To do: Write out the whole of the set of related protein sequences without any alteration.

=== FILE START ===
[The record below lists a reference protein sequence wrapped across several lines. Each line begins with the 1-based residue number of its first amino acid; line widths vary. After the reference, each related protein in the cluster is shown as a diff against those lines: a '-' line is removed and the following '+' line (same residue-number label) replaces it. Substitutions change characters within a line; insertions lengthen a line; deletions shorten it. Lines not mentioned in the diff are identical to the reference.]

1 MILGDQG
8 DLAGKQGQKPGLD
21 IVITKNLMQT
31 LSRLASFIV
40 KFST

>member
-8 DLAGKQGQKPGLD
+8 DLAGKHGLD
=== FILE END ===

[The record below lists a reference protein sequence wrapped across several lines. Each line begins with the 1-based residue number of its first amino acid; line widths vary. After the reference, each related protein in the cluster is shown as a diff against those lines: a '-' line is removed and the following '+' line (same residue-number label) replaces it. Substitutions change characters within a line; insertions lengthen a line; deletions shorten it. Lines not mentioned in the diff are identical to the reference.]

1 MILGDQG
8 DLAGKQGQKPGLD
21 IVITKNLMQT
31 LSRLASFIV
40 KFST

>member
-8 DLAGKQGQKPGLD
+8 DLAGKHGLD